[Samba] Fwd: Re: Fwd: Re: Kerberos and NTLMv2 authentication

Rowland penny rpenny at samba.org
Mon Jun 17 21:12:06 UTC 2019

On 17/06/2019 21:49, Goetz, Patrick G via samba wrote:
> On 6/17/19 2:26 PM, Rowland penny via samba wrote:
>> Don't think this is going to happen (but what do I know ?), I could sort
>> of understand dropping 'nmbd' but 'smbd' & 'winbindd' will give you just
>> the same as using sssd with Samba, with only one config file. Can I ask
>> you what you use sssd for ? is it just for authentication, or something
>> else as well ?
> Sure, initially we used an OpenLDAP LDAP server (on an AD-based campus)
> for just our department, which worked very well, including with Samba
> (security = user) despite a fair amount of turmoil in the requisite PAM
> modules and especially the name service caching daemon, which generally
> left something to be desired.  Of course without such a cache, even a
> moderate sized environment becomes unusable: a simple home directory ls
> can take 1-2 minutes (personal experience).
> After some IT consolidations we found ourselves in a very mixed
> environment, with dozens of independent LDAP serers, groups that just
> used file-based (/etc/passwd|group), and -- since a majority of users
> use desktop Windows PCs/Macs -- a lot of stuff bound to the campus AD
> domain.  Given available human resources, this is nearly impossible to
> manage.
> The initial interest in sssd was because
>     A) a large commercial linux vendor was supporting its development
>     B) It has been and is under very active development
>     C) it combined authentication and caching
>     D) it allowed you to authenticate against multiple different
> directory services.
>     E) appears to be the future of linux authentication
> D) is pretty important, as we decided that the only sensible solution
> was to switch to using AD authentication nearly everywhere (while
> retaining the ability, at least on linux machines, to have local
> accounts for instrumentation, guest scientists, etc.).  However, we
> needed a way to transition users without disruption.  sssd would allow
> us to configure their existing LDAP service as well as AD, so that they
> can keep authenticating against their LDAP server until we have time to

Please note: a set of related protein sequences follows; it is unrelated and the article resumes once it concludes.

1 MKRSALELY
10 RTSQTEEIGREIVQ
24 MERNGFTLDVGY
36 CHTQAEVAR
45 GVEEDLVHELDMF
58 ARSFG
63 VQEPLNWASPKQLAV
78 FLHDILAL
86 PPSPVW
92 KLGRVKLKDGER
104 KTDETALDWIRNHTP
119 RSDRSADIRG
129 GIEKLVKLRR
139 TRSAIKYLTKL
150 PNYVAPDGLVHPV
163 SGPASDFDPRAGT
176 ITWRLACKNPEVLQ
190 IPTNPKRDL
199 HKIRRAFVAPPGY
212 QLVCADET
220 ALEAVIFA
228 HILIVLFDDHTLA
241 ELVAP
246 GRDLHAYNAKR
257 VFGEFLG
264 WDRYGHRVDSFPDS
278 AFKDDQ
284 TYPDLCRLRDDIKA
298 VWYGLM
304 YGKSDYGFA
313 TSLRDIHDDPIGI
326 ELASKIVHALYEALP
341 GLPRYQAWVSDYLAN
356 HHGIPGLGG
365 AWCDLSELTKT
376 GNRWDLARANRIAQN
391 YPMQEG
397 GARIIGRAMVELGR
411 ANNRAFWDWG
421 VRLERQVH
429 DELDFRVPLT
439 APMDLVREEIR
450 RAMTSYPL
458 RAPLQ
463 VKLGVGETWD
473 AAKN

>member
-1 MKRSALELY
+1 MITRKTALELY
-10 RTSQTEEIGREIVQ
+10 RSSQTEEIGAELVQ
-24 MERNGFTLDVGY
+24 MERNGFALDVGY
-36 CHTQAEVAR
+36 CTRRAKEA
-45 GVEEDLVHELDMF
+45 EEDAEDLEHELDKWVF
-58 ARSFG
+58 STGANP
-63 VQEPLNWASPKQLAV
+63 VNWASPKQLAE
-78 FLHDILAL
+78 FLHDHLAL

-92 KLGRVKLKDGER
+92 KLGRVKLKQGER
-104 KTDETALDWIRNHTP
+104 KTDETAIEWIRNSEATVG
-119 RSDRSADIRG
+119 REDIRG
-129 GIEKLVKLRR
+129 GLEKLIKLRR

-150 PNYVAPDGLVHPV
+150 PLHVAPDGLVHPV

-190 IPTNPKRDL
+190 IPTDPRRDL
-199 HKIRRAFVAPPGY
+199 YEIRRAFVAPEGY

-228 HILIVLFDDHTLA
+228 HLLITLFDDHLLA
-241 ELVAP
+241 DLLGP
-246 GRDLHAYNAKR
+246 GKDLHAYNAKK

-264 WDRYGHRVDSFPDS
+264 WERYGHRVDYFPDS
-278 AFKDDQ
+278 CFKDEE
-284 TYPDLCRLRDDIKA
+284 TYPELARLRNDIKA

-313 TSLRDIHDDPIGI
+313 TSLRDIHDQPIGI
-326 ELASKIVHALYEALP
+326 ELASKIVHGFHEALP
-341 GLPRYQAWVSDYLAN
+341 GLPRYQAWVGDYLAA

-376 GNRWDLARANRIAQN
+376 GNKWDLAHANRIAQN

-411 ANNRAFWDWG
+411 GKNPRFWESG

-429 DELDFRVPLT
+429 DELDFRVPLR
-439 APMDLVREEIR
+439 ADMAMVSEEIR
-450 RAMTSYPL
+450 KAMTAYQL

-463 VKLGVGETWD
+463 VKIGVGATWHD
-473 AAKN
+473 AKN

> switch them over to use their AD account.  (This in nontrivial, as at
> the very least it generally necessitates a change in username.)
> But once we got into it we discovered that sssd supports AD security
> groups, which is is huge.  In Active Directory we can create a GPO
> restricting access to a host domain member to a particular security
> group or set of security groups (i.e. groups of domain users).  The
> machines can be configured and installed generically, but only
> authorized users will be able to authenticate because of the GPO.  And
> because these security groups can be nested (however not sure sssd
> supports more than one level of nesting at this time) and grouped, If,
> say, math and physics are sharing a compute lab, we can easily apply
> both security groups to the same set of hosts.
> We're making use of AD security groups with dual factor authentication
> as well.
> Moreover, I can assign file/directory group mode bit group ownership to
> AD security groups.  If cns-bio-joneslab is a security group defined in
> AD, I can
>      chgrp cns-bio-joneslab some_data-dir
>      chmod 770 some_data_dir
>      chmod g+s some-data-dir
> on a domain-joined host, and only members of the Jones Lab will be able
> to access this shared data.  It all works as expected.  Haven't tested
> POSIX ACLs; will do that next, since we're forced to use these in the
> absence of RichACLs.
> There are 2 important things that Samba provides:  The first is an open
> source AD domain controller alternative.  At least so far, idM doesn't
> provide this. The second unique functionality is SMB.  NTLM, Netbios and
> hence nmbd are basically dead.
>   From an architectural perspective, if Samba is going to be in charge of
> the entire authentication stack, then fine.  I believe sssd has a
> winbind idmap plugin, so you can probably even use sssd clients with a
> Samba AD domain controller.  Otherwise, the focus should just be on
> providing optimal SMB 3.x filesystem performance.  Since authentication
> has been a modular function in linux for at least a decade, it makes
> most sense to use the existing linux infrastructure (which now looks to
> be headed to sssd) for authentication; i.e. a version of smbd that
> DOESN'T call check_ntlm_password -- ever -- and instead relies on
> someone else to provides yes/no answers to authentication and
> authorization questions.
> I might be missing something, but at the moment I don't know what.  Let
> me turn the question around:  what service does winbind provide that
> sssd doesn't?  Stating that Samba > 4.8 domain members must use winbind
> isn't an answer; right now I'm seeing that as an unfortunate design
> decision and hence a bug.
As far as I am aware, very little. One thing I am now aware of is GPO 
for Unix, there is also the caching of sudo rules from AD, but sudo now 
has a command to create sudo rules from ldap and I am sure that this 
could be scripted around to cache them instead. The one thing I am 
unsure about is the one real thing you mention, security groups, and 
this is only because I have never tried it, I do feel that you should be 
able to do this with winbindd, if only because sssd can do it and they 
use a version of part of the winbindd code. I will do some testing and 
get back to you ;-)


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